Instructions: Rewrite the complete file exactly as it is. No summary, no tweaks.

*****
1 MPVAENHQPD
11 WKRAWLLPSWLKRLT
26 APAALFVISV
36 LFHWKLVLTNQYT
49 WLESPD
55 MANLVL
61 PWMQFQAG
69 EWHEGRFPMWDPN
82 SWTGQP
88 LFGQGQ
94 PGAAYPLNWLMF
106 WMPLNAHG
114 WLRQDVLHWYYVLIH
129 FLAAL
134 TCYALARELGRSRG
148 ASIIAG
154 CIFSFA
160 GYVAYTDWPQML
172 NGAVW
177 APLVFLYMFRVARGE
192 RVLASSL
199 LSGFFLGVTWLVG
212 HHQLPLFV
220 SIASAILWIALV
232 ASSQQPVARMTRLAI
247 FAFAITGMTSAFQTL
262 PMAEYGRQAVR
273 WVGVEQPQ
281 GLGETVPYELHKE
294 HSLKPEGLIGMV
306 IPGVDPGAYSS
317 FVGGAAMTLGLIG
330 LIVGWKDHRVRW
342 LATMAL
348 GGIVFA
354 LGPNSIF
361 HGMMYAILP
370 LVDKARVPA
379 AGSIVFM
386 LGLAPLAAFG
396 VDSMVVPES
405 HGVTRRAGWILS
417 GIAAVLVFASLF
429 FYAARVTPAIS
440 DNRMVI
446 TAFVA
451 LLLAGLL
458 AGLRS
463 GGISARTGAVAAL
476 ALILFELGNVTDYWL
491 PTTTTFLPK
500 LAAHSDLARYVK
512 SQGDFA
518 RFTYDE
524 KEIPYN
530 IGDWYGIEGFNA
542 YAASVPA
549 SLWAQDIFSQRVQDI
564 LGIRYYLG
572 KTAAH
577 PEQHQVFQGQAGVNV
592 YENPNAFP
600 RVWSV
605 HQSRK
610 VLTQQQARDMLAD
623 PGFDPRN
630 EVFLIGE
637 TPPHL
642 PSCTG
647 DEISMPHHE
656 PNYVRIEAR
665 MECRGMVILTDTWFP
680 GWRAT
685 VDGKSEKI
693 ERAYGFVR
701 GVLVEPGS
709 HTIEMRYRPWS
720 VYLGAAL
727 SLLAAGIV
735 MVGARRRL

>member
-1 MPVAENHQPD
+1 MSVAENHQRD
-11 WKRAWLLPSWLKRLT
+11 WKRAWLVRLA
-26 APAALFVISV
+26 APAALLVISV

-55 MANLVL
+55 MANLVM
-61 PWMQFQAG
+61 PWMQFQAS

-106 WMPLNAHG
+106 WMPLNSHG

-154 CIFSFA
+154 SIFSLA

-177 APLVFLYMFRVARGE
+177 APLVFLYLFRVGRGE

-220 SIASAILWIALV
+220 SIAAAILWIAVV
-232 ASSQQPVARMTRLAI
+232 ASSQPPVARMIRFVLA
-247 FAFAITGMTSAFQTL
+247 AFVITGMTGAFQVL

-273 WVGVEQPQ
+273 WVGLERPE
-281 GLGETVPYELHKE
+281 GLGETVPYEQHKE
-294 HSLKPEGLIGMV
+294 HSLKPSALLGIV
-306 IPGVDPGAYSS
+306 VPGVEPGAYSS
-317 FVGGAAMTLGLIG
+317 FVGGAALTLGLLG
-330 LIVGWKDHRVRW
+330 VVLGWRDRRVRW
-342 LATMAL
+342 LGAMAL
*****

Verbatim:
1 MPVAENHQPD
11 WKRAWLLPSWLKRLT
26 APAALFVISV
36 LFHWKLVLTNQYT
49 WLESPD
55 MANLVL
61 PWMQFQAG
69 EWHEGRFPMWDPN
82 SWTGQP
88 LFGQGQ
94 PGAAYPLNWLMF
106 WMPLNAHG
114 WLRQDVLHWYYVLIH
129 FLAAL
134 TCYALARELGRSRG
148 ASIIAG
154 CIFSFA
160 GYVAYTDWPQML
172 NGAVW
177 APLVFLYMFRVARGE
192 RVLASSL
199 LSGFFLGVTWLVG
212 HHQLPLFV
220 SIASAILWIALV
232 ASSQQPVARMTRLAI
247 FAFAITGMTSAFQTL
262 PMAEYGRQAVR
273 WVGVEQPQ
281 GLGETVPYELHKE
294 HSLKPEGLIGMV
306 IPGVDPGAYSS
317 FVGGAAMTLGLIG
330 LIVGWKDHRVRW
342 LATMAL
348 GGIVFA
354 LGPNSIF
361 HGMMYAILP
370 LVDKARVPA
379 AGSIVFM
386 LGLAPLAAFG
396 VDSMVVPES
405 HGVTRRAGWILS
417 GIAAVLVFASLF
429 FYAARVTPAIS
440 DNRMVI
446 TAFVA
451 LLLAGLL
458 AGLRS
463 GGISARTGAVAAL
476 ALILFELGNVTDYWL
491 PTTTTFLPK
500 LAAHSDLARYVK
512 SQGDFA
518 RFTYDE
524 KEIPYN
530 IGDWYGIEGFNA
542 YAASVPA
549 SLWAQDIFSQRVQDI
564 LGIRYYLG
572 KTAAH
577 PEQHQVFQGQAGVNV
592 YENPNAFP
600 RVWSV
605 HQSRK
610 VLTQQQARDMLAD
623 PGFDPRN
630 EVFLIGE
637 TPPHL
642 PSCTG
647 DEISMPHHE
656 PNYVRIEAR
665 MECRGMVILTDTWFP
680 GWRAT
685 VDGKSEKI
693 ERAYGFVR
701 GVLVEPGS
709 HTIEMRYRPWS
720 VYLGAAL
727 SLLAAGIV
735 MVGARRRL

>member
-1 MPVAENHQPD
+1 MSVAENHQRD
-11 WKRAWLLPSWLKRLT
+11 WKRAWLVRLA
-26 APAALFVISV
+26 APAALLVISV

-55 MANLVL
+55 MANLVM
-61 PWMQFQAG
+61 PWMQFQAS

-106 WMPLNAHG
+106 WMPLNSHG

-154 CIFSFA
+154 SIFSLA

-177 APLVFLYMFRVARGE
+177 APLVFLYLFRVGRGE

-220 SIASAILWIALV
+220 SIAAAILWIAVV
-232 ASSQQPVARMTRLAI
+232 ASSQPPVARMIRFVLA
-247 FAFAITGMTSAFQTL
+247 AFVITGMTGAFQVL

-273 WVGVEQPQ
+273 WVGLERPE
-281 GLGETVPYELHKE
+281 GLGETVPYEQHKE
-294 HSLKPEGLIGMV
+294 HSLKPSALLGIV
-306 IPGVDPGAYSS
+306 VPGVEPGAYSS
-317 FVGGAAMTLGLIG
+317 FVGGAALTLGLLG
-330 LIVGWKDHRVRW
+330 VVLGWRDRRVRW
-342 LATMAL
+342 LGAMAL